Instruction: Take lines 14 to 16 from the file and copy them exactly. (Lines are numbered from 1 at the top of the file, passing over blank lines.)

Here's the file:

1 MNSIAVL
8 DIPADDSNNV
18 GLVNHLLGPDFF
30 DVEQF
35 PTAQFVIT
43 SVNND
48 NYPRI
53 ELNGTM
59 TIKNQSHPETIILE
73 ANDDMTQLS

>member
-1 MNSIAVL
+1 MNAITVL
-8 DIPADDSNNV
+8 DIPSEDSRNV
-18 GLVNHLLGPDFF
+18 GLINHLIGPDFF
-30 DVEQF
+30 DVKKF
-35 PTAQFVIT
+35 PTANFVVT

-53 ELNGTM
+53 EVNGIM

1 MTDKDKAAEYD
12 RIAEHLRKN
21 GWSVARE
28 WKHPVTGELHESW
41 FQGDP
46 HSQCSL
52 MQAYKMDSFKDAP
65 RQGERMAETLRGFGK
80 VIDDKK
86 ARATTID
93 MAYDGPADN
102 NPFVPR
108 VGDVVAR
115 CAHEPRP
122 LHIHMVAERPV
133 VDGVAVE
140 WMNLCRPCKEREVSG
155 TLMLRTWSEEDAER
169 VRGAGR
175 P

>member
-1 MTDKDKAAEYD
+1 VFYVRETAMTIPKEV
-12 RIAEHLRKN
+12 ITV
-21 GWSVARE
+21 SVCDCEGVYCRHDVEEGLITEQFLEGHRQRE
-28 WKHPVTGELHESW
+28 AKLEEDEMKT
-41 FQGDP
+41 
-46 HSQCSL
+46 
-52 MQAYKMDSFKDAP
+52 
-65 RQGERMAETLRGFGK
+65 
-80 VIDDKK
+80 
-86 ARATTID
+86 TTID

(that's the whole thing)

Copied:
-8 DIPADDSNNV
+8 DIPSEDSRNV
-18 GLVNHLLGPDFF